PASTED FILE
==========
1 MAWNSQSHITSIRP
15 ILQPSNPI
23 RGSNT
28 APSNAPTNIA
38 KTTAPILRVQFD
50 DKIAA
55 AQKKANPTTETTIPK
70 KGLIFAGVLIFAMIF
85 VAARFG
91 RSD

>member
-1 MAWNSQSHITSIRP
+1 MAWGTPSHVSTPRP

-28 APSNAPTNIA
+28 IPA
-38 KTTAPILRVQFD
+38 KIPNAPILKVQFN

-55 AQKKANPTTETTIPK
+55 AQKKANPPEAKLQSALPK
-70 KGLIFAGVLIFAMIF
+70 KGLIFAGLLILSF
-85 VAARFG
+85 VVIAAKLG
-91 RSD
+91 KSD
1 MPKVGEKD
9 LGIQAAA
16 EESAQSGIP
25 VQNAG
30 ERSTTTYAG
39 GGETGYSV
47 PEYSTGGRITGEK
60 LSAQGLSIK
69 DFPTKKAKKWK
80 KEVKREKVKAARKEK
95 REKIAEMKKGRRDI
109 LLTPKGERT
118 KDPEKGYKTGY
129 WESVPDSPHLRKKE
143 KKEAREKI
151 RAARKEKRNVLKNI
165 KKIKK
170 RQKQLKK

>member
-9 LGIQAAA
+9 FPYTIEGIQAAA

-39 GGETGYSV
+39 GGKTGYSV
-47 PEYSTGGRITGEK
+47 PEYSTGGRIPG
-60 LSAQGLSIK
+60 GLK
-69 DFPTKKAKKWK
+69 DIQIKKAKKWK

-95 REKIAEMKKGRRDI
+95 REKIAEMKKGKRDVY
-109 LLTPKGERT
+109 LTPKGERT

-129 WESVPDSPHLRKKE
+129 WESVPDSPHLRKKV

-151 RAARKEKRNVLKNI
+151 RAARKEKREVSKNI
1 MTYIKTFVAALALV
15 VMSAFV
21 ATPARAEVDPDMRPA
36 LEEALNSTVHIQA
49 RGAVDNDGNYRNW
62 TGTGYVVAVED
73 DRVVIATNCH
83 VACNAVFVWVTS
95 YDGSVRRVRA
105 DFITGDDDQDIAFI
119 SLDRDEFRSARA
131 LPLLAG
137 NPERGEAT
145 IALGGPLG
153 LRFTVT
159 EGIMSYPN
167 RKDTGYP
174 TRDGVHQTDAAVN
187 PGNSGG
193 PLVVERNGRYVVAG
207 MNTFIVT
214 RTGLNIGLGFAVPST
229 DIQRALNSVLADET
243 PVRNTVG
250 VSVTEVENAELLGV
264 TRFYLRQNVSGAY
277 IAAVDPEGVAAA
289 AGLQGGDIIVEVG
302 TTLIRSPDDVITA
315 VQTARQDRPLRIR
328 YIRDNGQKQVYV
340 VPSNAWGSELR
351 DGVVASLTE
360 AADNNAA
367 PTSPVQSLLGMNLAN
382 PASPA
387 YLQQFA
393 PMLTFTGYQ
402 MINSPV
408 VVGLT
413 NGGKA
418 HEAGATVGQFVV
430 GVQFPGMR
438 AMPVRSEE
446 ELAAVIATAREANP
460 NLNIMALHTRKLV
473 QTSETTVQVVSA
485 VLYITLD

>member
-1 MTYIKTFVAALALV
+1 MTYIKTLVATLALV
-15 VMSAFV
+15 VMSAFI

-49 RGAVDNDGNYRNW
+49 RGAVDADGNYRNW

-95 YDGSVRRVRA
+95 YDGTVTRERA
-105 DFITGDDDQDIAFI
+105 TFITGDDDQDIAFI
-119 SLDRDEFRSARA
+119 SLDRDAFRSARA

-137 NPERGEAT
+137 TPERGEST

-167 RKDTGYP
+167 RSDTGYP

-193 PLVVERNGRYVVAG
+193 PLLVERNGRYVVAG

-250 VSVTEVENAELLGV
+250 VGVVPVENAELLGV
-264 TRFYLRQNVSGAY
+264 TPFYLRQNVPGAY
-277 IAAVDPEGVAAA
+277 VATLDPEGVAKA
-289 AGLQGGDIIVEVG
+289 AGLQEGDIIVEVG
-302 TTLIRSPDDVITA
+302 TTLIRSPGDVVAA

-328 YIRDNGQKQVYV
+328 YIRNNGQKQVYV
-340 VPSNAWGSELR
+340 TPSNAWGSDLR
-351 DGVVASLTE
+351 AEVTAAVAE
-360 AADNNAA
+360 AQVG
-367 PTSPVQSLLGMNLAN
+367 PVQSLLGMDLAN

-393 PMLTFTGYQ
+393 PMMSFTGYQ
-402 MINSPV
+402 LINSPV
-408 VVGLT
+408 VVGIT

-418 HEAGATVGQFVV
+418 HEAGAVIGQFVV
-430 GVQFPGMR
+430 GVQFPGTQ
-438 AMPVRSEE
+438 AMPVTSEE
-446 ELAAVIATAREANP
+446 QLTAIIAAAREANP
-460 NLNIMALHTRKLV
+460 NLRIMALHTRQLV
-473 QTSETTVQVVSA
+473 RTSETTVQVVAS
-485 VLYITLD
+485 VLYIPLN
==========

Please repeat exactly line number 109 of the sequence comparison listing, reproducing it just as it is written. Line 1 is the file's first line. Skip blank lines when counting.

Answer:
473 QTSETTVQVVSA